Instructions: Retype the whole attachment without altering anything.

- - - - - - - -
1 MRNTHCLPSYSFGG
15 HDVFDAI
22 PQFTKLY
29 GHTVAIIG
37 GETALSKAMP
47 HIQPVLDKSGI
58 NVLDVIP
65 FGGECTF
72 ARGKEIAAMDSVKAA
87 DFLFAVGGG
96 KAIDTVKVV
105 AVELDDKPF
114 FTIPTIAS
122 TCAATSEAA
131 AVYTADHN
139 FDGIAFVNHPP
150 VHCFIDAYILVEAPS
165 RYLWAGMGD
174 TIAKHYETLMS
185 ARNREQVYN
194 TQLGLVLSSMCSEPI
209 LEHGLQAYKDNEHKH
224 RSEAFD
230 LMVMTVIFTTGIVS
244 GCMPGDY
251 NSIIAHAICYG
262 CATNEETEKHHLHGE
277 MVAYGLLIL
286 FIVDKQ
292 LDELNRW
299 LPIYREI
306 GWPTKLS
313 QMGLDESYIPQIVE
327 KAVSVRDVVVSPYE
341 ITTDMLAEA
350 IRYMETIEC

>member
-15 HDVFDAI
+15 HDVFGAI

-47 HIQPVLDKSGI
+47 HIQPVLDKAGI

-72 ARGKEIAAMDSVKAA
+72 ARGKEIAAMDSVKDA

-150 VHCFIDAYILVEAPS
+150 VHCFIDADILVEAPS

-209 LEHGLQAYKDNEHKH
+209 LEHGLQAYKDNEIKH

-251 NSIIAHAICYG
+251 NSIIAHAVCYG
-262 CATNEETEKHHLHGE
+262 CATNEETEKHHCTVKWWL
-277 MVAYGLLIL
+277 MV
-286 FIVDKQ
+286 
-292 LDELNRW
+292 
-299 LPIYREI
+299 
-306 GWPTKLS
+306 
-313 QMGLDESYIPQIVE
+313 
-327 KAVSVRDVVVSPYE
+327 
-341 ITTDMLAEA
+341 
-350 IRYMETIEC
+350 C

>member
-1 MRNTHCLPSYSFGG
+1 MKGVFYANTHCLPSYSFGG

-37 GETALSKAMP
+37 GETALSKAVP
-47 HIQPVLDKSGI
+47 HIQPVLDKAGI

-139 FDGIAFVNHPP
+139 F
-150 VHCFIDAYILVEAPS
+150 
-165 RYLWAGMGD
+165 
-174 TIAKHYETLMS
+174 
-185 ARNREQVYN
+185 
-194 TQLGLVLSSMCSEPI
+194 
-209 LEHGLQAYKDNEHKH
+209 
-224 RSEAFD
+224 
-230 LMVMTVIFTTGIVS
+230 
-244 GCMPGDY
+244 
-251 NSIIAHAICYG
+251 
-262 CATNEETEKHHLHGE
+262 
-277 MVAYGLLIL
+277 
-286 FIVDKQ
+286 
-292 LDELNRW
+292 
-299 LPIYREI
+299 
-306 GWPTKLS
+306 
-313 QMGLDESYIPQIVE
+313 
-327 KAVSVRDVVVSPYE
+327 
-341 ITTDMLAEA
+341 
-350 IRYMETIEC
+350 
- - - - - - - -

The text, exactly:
1 MRNTHCLPSYSFGG
15 HDVFDAI
22 PQFTKLY
29 GHTVAIIG
37 GETALSKAMP
47 HIQPVLDKSGI
58 NVLDVIP
65 FGGECTF
72 ARGKEIAAMDSVKAA
87 DFLFAVGGG
96 KAIDTVKVV
105 AVELDDKPF
114 FTIPTIAS
122 TCAATSEAA
131 AVYTADHN
139 FDGIAFVNHPP
150 VHCFIDAYILVEAPS
165 RYLWAGMGD
174 TIAKHYETLMS
185 ARNREQVYN
194 TQLGLVLSSMCSEPI
209 LEHGLQAYKDNEHKH
224 RSEAFD
230 LMVMTVIFTTGIVS
244 GCMPGDY
251 NSIIAHAICYG
262 CATNEETEKHHLHGE
277 MVAYGLLIL
286 FIVDKQ
292 LDELNRW
299 LPIYREI
306 GWPTKLS
313 QMGLDESYIPQIVE
327 KAVSVRDVVVSPYE
341 ITTDMLAEA
350 IRYMETIEC

>member
-15 HDVFDAI
+15 HDVFGAI

-47 HIQPVLDKSGI
+47 HIQPVLDKAGI

-72 ARGKEIAAMDSVKAA
+72 ARGKEIAAMDSVKDA

-150 VHCFIDAYILVEAPS
+150 VHCFIDADILVEAPS

-209 LEHGLQAYKDNEHKH
+209 LEHGLQAYKDNEIKH

-251 NSIIAHAICYG
+251 NSIIAHAVCYG
-262 CATNEETEKHHLHGE
+262 CATNEETEKHHCTVKWWL
-277 MVAYGLLIL
+277 MV
-286 FIVDKQ
+286 
-292 LDELNRW
+292 
-299 LPIYREI
+299 
-306 GWPTKLS
+306 
-313 QMGLDESYIPQIVE
+313 
-327 KAVSVRDVVVSPYE
+327 
-341 ITTDMLAEA
+341 
-350 IRYMETIEC
+350 C

>member
-1 MRNTHCLPSYSFGG
+1 MKGVFYANTHCLPSYSFGG

-37 GETALSKAMP
+37 GETALSKAVP
-47 HIQPVLDKSGI
+47 HIQPVLDKAGI

-139 FDGIAFVNHPP
+139 F
-150 VHCFIDAYILVEAPS
+150 
-165 RYLWAGMGD
+165 
-174 TIAKHYETLMS
+174 
-185 ARNREQVYN
+185 
-194 TQLGLVLSSMCSEPI
+194 
-209 LEHGLQAYKDNEHKH
+209 
-224 RSEAFD
+224 
-230 LMVMTVIFTTGIVS
+230 
-244 GCMPGDY
+244 
-251 NSIIAHAICYG
+251 
-262 CATNEETEKHHLHGE
+262 
-277 MVAYGLLIL
+277 
-286 FIVDKQ
+286 
-292 LDELNRW
+292 
-299 LPIYREI
+299 
-306 GWPTKLS
+306 
-313 QMGLDESYIPQIVE
+313 
-327 KAVSVRDVVVSPYE
+327 
-341 ITTDMLAEA
+341 
-350 IRYMETIEC
+350 